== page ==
Top Historic Sights in Sankt Paul im Lavanttal, Austria

Explore the historic highlights of Sankt Paul im Lavanttal

St. Paul's Abbey

Saint Paul"s Abbey in Lavanttal is a Benedictine monastery established in 1091 by the Sponheim count Engelbert I, Margrave of Istria. It was built on the site of a former castle and a church consecrated by Archbishop Hartwig of Salzburg in 991. Backed by subsidies from Hirsau Abbey as well as by Engelbert"s brother Archbishop Hartwig of Magdeburg, the monastery quickly prospered and with its own scriptorium and ...
Founded: 1091 | Location: Sankt Paul im Lavanttal, Austria

Rabenstein Castle Ruins

Rabenstein Castle was built around 1100 to protect nearby Sankt Paul im Lavanttal. It began as a mere watchtower built on a tall hill. Rabenstein became a castle when Engelbert I Sponheim, Margrave of Istria founded St. Paul"s Abbey in 1091 in order to protect the abbey and town around it. The castle was occupied by the Rabensteins (whose name henceforth stuck to the structure) until 1200, the Archbishop of Salzburg ...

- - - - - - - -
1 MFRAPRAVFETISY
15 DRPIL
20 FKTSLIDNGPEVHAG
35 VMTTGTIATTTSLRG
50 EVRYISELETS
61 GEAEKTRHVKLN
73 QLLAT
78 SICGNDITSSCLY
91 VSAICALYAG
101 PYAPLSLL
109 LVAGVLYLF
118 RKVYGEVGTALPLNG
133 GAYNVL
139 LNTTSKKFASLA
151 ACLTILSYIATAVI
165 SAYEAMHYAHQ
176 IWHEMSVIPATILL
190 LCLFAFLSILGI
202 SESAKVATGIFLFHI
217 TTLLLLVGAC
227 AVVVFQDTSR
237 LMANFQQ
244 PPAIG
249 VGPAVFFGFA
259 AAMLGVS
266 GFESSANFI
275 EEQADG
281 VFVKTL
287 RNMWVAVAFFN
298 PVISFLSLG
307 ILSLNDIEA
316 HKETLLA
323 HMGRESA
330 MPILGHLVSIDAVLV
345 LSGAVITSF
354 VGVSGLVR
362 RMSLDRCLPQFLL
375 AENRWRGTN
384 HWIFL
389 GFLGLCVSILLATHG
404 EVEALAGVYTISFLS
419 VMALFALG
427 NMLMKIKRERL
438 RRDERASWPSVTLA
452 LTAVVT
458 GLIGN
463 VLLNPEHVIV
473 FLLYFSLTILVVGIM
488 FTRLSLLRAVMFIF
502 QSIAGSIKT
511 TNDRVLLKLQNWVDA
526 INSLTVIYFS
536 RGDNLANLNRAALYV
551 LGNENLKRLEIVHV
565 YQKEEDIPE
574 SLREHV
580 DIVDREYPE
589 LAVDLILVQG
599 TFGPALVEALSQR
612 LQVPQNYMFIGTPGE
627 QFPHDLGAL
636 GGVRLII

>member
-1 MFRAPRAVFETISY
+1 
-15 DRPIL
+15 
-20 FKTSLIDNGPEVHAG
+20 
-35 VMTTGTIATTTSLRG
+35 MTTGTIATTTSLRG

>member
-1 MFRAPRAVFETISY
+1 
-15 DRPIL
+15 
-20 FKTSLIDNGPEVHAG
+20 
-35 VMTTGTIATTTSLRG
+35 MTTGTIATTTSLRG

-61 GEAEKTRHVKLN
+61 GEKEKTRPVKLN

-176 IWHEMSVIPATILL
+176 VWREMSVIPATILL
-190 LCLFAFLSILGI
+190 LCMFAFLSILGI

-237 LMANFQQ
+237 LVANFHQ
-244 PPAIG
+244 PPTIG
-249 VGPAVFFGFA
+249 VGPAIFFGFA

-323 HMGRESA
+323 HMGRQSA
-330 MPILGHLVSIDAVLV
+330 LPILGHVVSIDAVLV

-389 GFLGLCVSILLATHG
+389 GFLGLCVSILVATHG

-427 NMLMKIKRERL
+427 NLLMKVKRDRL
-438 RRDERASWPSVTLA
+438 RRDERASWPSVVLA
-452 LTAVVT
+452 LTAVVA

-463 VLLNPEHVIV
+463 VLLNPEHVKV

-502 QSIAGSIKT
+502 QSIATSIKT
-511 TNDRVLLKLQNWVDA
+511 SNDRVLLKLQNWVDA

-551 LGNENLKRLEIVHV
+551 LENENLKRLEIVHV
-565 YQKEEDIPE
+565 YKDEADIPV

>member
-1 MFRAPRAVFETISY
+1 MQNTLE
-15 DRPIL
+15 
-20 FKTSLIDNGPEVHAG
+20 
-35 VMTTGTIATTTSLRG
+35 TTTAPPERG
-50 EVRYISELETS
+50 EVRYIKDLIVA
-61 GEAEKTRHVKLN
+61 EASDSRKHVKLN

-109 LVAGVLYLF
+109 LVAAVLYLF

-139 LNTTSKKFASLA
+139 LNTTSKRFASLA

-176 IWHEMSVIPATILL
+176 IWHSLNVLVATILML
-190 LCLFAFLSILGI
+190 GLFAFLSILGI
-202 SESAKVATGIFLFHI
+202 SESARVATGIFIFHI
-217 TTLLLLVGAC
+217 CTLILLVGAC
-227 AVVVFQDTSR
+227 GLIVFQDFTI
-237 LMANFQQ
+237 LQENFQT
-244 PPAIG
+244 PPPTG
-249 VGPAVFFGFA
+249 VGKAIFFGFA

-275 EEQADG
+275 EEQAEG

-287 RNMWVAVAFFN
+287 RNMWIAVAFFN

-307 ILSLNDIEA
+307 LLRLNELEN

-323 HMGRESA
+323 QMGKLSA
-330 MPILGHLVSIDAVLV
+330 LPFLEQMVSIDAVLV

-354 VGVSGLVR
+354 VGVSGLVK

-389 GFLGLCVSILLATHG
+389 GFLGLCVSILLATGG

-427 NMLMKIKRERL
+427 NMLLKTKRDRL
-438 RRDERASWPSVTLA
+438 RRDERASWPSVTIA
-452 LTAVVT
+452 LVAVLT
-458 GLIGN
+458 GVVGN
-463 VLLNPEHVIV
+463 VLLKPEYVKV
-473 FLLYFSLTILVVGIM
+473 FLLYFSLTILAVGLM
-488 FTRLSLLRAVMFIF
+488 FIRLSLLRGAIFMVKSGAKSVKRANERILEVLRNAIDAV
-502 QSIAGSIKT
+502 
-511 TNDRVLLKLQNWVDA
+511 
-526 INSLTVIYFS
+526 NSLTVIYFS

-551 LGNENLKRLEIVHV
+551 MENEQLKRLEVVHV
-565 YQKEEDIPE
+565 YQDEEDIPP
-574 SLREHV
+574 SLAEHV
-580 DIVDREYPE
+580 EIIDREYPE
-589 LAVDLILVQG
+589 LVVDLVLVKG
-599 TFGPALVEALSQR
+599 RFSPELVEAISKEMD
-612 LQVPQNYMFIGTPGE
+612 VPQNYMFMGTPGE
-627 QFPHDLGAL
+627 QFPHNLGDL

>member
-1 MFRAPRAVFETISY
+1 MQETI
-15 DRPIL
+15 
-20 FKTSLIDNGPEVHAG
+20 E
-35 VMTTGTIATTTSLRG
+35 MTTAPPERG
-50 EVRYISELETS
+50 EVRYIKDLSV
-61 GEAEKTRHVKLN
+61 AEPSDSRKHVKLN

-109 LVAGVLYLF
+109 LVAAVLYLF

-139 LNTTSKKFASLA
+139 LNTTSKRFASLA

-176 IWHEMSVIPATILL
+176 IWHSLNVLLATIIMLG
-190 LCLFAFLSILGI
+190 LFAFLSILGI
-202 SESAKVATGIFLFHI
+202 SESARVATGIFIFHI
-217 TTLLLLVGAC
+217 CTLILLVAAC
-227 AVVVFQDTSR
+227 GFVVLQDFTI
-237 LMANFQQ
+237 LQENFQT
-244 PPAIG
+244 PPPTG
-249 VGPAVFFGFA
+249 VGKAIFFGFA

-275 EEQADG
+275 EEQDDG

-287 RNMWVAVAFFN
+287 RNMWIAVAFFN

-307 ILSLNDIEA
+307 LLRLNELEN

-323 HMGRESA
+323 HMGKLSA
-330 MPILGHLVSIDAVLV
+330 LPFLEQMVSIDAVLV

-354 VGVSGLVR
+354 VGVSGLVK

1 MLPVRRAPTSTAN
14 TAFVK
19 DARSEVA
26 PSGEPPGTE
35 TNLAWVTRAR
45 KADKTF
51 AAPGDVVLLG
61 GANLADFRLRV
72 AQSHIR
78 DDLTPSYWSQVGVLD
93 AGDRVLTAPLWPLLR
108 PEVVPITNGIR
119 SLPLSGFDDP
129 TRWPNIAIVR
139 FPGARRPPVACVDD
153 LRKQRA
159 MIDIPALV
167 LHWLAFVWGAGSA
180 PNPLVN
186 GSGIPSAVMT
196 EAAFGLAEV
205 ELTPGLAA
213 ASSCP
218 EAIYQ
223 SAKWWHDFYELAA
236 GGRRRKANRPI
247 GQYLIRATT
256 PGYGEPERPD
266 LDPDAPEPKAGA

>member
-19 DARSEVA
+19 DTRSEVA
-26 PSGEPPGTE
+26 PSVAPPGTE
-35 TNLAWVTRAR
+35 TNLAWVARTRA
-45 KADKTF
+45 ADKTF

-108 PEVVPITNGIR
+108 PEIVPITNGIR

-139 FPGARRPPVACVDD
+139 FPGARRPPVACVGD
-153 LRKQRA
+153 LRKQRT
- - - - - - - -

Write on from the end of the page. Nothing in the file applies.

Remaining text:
Founded: c. 1100 | Location: Sankt Paul im Lavanttal, Austria

Featured Historic Landmarks, Sites & Buildings

Historic Site of the week

Caerleon Roman Amphitheatre

Built around AD 90 to entertain the legionaries stationed at the fort of Caerleon (Isca), the impressive amphitheatre was the Roman equivalent of today’s multiplex cinema. Wooden benches provided seating for up to 6,000 spectators, who would gather to watch bloodthirsty displays featuring gladiatorial combat and exotic wild animals.

Long after the Romans left, the amphitheatre took on a new life in Arthurian legend. Geoffrey of Monmouth, the somewhat imaginative 12th-century scholar, wrote in his History of the Kings of Britain that Arthur was crowned in Caerleon and that the ruined amphitheatre was actually the remains of King Arthur’s Round Table.

Today it is the most complete Roman amphitheatre in Britain.